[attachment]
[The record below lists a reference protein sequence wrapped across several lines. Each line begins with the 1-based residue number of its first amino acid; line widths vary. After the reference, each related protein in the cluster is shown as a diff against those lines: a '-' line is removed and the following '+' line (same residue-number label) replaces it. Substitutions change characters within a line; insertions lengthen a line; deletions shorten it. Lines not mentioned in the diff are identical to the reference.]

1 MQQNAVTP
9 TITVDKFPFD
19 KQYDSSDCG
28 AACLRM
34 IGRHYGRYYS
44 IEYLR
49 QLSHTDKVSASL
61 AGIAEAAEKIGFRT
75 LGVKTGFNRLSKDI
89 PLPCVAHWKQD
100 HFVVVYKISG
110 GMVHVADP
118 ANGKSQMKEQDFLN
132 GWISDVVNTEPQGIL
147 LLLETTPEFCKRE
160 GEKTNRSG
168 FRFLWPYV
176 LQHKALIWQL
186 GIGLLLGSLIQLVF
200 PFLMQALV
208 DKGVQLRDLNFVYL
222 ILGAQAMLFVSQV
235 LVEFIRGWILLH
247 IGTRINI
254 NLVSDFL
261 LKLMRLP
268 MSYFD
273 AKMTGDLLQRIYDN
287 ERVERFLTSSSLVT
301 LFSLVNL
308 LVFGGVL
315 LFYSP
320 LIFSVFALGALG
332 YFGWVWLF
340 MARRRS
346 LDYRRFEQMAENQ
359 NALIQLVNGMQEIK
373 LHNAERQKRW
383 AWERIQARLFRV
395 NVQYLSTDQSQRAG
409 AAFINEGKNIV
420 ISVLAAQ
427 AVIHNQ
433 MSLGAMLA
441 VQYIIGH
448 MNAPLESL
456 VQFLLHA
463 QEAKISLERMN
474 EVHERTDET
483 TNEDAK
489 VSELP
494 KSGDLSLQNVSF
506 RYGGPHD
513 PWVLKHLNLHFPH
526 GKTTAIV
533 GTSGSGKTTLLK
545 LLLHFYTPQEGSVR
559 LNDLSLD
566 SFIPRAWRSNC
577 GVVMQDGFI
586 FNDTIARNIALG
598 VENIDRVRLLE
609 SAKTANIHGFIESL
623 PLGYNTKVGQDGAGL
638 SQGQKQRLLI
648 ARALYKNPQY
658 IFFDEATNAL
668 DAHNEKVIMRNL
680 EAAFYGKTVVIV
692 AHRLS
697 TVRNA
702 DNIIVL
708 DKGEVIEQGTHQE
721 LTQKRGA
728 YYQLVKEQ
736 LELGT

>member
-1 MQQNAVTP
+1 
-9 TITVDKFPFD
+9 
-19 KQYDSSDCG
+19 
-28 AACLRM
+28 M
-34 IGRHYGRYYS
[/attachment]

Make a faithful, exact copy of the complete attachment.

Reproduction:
[The record below lists a reference protein sequence wrapped across several lines. Each line begins with the 1-based residue number of its first amino acid; line widths vary. After the reference, each related protein in the cluster is shown as a diff against those lines: a '-' line is removed and the following '+' line (same residue-number label) replaces it. Substitutions change characters within a line; insertions lengthen a line; deletions shorten it. Lines not mentioned in the diff are identical to the reference.]

1 MQQNAVTP
9 TITVDKFPFD
19 KQYDSSDCG
28 AACLRM
34 IGRHYGRYYS
44 IEYLR
49 QLSHTDKVSASL
61 AGIAEAAEKIGFRT
75 LGVKTGFNRLSKDI
89 PLPCVAHWKQD
100 HFVVVYKISG
110 GMVHVADP
118 ANGKSQMKEQDFLN
132 GWISDVVNTEPQGIL
147 LLLETTPEFCKRE
160 GEKTNRSG
168 FRFLWPYV
176 LQHKALIWQL
186 GIGLLLGSLIQLVF
200 PFLMQALV
208 DKGVQLRDLNFVYL
222 ILGAQAMLFVSQV
235 LVEFIRGWILLH
247 IGTRINI
254 NLVSDFL
261 LKLMRLP
268 MSYFD
273 AKMTGDLLQRIYDN
287 ERVERFLTSSSLVT
301 LFSLVNL
308 LVFGGVL
315 LFYSP
320 LIFSVFALGALG
332 YFGWVWLF
340 MARRRS
346 LDYRRFEQMAENQ
359 NALIQLVNGMQEIK
373 LHNAERQKRW
383 AWERIQARLFRV
395 NVQYLSTDQSQRAG
409 AAFINEGKNIV
420 ISVLAAQ
427 AVIHNQ
433 MSLGAMLA
441 VQYIIGH
448 MNAPLESL
456 VQFLLHA
463 QEAKISLERMN
474 EVHERTDET
483 TNEDAK
489 VSELP
494 KSGDLSLQNVSF
506 RYGGPHD
513 PWVLKHLNLHFPH
526 GKTTAIV
533 GTSGSGKTTLLK
545 LLLHFYTPQEGSVR
559 LNDLSLD
566 SFIPRAWRSNC
577 GVVMQDGFI
586 FNDTIARNIALG
598 VENIDRVRLLE
609 SAKTANIHGFIESL
623 PLGYNTKVGQDGAGL
638 SQGQKQRLLI
648 ARALYKNPQY
658 IFFDEATNAL
668 DAHNEKVIMRNL
680 EAAFYGKTVVIV
692 AHRLS
697 TVRNA
702 DNIIVL
708 DKGEVIEQGTHQE
721 LTQKRGA
728 YYQLVKEQ
736 LELGT

>member
-1 MQQNAVTP
+1 
-9 TITVDKFPFD
+9 
-19 KQYDSSDCG
+19 
-28 AACLRM
+28 M
-34 IGRHYGRYYS